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MANCHESTER, ENGLAND – APRIL 01: Jordan Henderson of Liverpool applauds the support after the Premier League match between Manchester City and Liverpool FC at Etihad Stadium on April 1, 2023 in Manchester, United Kingdom. (Photo by Simon Stacpoole/Offside/Offside via Getty Images)

Mbappe, Henderson and the Saudi football league

Mbappe, Henderson and the Saudi football league


Liverpool captain Jordan Henderson is the latest footballer to accept the offer of a huge salary to join the Saudi Pro League. Why is the country offering so much money to sports stars?

Liverpool captain Jordan Henderson has become the latest footballer to join the Saudi Pro League, making him the highest-paid British player in the world.

His move came days after another club, Al-Hilal, made a world record bid for the French captain, Kylian Mbappe.

The £259 million offer was eye-watering even by football standards, but Mbappe and his representatives refused to meet the club to discuss the transfer. 

Mbappe is one of football’s most wanted players, which is why the Saudis want to sign him.

Al-Hilal is owned by the Saudi Arabian Public Investment Fund or PIF, one of the largest sovereign wealth funds in the world that invests money on behalf of the Saudi government.

The club that bought Henderson is not owned by the PIF, but according to the New York Times it is understood that all of the Saudi Pro League clubs “have access to a player signing fund from the Ministry of Sport.”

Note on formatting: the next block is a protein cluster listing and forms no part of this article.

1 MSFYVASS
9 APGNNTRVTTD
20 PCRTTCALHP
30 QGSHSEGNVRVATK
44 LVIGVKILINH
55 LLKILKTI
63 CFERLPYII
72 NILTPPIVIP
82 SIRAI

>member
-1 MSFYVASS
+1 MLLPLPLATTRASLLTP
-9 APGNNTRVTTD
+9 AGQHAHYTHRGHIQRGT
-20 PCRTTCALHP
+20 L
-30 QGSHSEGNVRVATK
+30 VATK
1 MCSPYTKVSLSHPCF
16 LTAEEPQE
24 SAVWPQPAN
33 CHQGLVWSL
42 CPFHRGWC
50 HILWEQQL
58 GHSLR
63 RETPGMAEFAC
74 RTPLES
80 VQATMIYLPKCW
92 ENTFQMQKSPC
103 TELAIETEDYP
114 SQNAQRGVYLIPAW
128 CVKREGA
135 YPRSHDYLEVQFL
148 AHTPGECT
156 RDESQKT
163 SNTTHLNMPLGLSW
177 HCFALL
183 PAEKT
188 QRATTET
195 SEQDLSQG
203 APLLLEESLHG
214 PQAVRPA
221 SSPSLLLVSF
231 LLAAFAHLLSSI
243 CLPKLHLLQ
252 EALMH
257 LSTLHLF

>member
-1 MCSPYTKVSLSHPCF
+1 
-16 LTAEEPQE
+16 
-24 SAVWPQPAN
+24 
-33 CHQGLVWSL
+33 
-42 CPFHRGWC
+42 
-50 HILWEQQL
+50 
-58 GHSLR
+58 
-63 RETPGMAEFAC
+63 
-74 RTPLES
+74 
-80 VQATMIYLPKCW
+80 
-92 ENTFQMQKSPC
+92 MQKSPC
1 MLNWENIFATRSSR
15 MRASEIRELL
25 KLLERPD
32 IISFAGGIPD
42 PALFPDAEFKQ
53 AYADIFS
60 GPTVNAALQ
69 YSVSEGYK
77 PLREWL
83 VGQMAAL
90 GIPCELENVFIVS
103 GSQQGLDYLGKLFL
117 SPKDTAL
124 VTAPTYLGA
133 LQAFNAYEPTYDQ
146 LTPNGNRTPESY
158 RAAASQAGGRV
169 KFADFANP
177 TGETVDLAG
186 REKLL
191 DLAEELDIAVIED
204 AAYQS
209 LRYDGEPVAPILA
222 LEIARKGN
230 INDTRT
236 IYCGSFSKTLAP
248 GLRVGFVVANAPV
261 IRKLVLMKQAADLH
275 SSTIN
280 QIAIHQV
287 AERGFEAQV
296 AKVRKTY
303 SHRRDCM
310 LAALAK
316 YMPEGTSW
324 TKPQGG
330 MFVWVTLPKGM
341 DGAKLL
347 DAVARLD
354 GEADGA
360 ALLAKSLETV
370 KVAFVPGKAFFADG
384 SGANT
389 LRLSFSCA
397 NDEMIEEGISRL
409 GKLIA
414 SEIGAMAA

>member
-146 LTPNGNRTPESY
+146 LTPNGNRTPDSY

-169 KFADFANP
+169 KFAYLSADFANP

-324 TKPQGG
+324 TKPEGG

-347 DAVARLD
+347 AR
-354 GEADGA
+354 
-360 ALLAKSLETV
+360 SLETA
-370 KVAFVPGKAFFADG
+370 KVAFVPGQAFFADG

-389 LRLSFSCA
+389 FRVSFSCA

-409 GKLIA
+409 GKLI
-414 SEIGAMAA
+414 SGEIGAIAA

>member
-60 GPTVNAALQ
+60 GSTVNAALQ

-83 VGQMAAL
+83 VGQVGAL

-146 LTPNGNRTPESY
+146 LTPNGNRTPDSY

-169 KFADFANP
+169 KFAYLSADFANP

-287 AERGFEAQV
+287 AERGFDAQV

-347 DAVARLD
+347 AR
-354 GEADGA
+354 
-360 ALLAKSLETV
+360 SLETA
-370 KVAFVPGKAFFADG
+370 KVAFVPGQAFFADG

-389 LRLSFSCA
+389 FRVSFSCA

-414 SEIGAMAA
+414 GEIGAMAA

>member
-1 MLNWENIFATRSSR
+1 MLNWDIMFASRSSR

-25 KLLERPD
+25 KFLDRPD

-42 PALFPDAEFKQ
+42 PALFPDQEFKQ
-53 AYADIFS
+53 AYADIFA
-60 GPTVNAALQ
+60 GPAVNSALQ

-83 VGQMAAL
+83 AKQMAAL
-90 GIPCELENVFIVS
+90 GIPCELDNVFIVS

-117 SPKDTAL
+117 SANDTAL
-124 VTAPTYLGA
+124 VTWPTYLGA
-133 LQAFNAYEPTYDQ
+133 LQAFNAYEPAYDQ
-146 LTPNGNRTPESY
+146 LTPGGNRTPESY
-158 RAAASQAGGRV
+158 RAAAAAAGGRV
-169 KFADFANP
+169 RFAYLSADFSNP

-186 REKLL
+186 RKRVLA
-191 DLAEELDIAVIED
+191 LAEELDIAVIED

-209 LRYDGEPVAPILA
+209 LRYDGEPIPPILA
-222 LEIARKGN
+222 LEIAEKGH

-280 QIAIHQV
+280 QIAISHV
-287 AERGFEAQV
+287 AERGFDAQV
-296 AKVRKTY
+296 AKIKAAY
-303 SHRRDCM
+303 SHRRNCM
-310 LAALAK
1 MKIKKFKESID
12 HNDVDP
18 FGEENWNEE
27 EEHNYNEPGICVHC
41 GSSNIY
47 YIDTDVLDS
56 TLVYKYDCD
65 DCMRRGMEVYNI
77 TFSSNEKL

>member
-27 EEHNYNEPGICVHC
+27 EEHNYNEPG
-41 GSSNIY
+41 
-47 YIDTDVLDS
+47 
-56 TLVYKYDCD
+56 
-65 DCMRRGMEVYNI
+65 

Groups like Amnesty International and Grant Liberty have accused the country of “sportswashing” to distract from its poor human rights record. Under its current leadership, the number of executions in Saudi Arabia has doubled.

In an interview with Sky News the Saudi Chairman of the General Sports Authority played down those accusations, admitting the country has made mistakes but “there are social changes that are happening”.

Saudi Arabia is currently working towards its “Saudi Vision 2030”, which is an attempt to wean itself off the oil that’s made it so rich and create a more diverse economy. The government hopes tourism will contribute 10 per cent of the country’s GDP by 2030.
The more sporting events, and stars, that Saudi Arabia can attract, the more people it hopes will visit. But for players like Jordan Henderson, it brings accusations of hypocrisy. He’s moving to a country where homosexuality is illegal despite previously describing himself as an ally of the LGBTQ+ community.

Today’s episode was written and mixed by Imy Harper.